The Electric Company: When Television Taught Us To Read

By | September 25, 2021

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The cast. Source: (IMDb).

On May 20, 1968, the Children’s Television Workshop was created, with the goal of using television to reach needy kids and provide them with an educational resource. Shortly after its creation, it released its first show, Sesame Street. After 18 months of research, on October 25, 1971, they released The Electric Company which was geared towards elementary school children who had moved on from Sesame Street. Because its audience was elementary children, the humor was more mature, as were the skills the show focused on: reading and grammar. As increased literacy had become a goal for the U.S., it was funded in part by the United States Department of Education Office of Health, Education and Welfare.

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Source: (Reddit).

Look Closely, You'll See Some Familiar Faces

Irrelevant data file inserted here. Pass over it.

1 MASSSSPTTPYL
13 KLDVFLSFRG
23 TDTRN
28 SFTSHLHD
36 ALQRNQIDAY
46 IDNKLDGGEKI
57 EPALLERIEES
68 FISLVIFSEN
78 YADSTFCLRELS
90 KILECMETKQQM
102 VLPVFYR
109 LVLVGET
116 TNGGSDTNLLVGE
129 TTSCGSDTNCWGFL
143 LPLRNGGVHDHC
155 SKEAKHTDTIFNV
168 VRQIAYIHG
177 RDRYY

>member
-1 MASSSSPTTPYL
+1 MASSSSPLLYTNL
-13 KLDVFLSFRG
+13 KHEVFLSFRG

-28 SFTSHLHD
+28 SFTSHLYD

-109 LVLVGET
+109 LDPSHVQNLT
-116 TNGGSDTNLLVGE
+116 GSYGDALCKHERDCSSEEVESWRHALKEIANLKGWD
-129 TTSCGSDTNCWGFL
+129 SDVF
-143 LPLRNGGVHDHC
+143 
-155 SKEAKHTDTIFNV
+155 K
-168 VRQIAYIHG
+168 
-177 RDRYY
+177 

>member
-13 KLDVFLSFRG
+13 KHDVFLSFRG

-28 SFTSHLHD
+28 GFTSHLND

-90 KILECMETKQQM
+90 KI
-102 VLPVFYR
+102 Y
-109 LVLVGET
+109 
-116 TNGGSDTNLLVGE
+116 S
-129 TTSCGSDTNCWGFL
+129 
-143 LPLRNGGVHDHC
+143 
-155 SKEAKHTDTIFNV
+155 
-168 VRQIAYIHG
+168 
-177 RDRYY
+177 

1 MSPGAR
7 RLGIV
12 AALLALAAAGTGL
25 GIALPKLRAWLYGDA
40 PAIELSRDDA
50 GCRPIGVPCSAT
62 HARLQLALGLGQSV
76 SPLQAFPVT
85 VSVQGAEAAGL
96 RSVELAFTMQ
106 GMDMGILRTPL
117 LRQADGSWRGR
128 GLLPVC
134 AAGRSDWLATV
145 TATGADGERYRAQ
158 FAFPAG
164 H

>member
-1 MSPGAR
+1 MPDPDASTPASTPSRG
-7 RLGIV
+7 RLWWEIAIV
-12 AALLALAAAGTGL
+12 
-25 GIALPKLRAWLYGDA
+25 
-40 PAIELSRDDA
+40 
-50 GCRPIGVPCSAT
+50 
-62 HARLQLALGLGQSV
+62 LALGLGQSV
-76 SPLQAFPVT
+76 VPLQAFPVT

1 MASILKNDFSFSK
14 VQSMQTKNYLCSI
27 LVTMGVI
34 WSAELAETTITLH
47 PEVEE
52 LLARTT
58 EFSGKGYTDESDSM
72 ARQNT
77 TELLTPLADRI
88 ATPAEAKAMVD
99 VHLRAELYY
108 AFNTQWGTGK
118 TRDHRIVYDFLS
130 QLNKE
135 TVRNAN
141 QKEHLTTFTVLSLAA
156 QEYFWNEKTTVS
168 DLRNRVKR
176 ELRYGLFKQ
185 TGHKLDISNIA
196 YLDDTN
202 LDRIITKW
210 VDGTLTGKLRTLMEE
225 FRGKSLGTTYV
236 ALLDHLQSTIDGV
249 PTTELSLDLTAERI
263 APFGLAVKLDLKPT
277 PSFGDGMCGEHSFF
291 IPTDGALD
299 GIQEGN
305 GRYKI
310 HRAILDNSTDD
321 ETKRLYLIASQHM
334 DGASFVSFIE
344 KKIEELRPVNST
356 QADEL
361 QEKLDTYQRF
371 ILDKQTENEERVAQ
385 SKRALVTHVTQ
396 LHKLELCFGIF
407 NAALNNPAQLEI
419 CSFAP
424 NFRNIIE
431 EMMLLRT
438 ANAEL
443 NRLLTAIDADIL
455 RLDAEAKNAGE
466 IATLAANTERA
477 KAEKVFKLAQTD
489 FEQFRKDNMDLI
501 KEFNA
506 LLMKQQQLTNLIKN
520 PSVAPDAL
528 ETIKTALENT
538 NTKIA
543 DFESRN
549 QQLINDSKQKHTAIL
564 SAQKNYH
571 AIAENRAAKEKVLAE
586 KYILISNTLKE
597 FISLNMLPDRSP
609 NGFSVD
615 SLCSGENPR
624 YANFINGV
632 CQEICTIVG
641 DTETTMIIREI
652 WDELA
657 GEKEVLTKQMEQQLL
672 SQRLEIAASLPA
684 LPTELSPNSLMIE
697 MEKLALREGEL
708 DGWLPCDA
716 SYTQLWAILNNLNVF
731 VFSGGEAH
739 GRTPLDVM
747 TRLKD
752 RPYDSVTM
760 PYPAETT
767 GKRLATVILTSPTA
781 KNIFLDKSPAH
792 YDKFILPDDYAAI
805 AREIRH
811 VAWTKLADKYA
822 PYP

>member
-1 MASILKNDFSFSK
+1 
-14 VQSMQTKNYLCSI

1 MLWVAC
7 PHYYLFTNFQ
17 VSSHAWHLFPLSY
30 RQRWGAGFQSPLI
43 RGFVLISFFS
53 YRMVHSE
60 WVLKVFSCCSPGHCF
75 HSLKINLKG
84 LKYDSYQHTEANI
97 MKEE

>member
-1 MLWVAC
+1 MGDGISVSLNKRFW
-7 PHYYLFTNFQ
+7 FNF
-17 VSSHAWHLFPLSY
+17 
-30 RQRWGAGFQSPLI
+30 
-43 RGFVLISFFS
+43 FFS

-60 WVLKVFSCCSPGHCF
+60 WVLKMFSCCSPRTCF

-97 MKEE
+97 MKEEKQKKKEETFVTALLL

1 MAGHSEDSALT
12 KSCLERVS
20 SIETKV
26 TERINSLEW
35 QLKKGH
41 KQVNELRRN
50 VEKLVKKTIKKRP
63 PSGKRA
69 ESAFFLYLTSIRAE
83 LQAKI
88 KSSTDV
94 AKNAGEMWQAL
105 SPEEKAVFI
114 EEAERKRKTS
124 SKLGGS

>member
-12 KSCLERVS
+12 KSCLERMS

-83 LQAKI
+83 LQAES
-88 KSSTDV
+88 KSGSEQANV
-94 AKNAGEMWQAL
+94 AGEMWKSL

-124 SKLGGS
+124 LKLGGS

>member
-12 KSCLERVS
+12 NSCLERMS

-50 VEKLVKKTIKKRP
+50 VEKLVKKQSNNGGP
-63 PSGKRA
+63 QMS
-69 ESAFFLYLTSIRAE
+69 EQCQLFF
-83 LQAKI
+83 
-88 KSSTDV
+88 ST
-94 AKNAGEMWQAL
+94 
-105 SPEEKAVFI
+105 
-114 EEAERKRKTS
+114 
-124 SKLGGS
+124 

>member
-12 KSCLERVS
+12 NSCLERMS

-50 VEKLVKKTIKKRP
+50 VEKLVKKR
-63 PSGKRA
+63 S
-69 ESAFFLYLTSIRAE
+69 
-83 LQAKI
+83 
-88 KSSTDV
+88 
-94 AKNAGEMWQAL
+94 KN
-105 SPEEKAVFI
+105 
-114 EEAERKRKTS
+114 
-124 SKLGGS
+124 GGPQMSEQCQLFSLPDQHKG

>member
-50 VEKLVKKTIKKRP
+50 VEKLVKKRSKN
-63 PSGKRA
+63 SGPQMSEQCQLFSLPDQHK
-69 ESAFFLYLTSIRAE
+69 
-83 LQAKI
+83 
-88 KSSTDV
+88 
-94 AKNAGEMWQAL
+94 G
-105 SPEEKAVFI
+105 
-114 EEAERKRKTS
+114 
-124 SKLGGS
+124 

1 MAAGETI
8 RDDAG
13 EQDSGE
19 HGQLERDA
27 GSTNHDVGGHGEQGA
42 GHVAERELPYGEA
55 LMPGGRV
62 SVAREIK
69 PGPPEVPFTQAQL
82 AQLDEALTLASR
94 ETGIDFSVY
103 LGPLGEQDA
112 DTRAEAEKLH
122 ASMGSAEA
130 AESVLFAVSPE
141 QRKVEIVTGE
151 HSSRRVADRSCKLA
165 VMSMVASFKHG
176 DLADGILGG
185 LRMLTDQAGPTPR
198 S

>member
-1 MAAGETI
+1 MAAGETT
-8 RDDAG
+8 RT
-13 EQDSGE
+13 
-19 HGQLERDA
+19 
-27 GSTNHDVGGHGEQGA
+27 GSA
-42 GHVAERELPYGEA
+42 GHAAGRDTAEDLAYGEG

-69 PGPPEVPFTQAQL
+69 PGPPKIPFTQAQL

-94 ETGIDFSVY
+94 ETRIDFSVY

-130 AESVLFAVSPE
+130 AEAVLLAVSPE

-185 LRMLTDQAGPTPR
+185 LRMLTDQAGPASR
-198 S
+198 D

The cast included Morgan Freeman, Rita Moreno, Bill Cosby, Judy Graubart, Lee Chamberlain, and Skip Hinnant, many of whom had already done stage, repertory, and improvisational work. By the time they were cast on the show, Cosby and Moreno had already established their careers in film and television. Both Cosby and Chamberlain left the show early on, although they were billed as cast members for the rest of the show’s run because their segments were reused repeatedly. At the age of 9, Irene Cara, who later sang and wrote the song “Flashdance…What a Feeling” for the film Flashdance, appeared on the show for one season, as a member of the five-person band, Short Circus, who used music to teach reading comprehension. At the beginning of season three (1973-1974), Hattie Winston, an actor and singer, joined the cast and in season four (1974-1975), Danny Seagren, a dancer and puppeteer from Sesame Street appeared as Spider-Man in character, though he never spoke or unmasked himself; his dialogue appeared in speech bubbles, similar to a cartoon. The show also had guest appearances by some pretty big names, including Woody Allen, Victor Borge, Carol Burnett, Barbara Eden, Diane Keaton, Michael Landon, Dean Martin, and Joe Namath, as well as Big Bird, Grover, and Oscar the Grouch.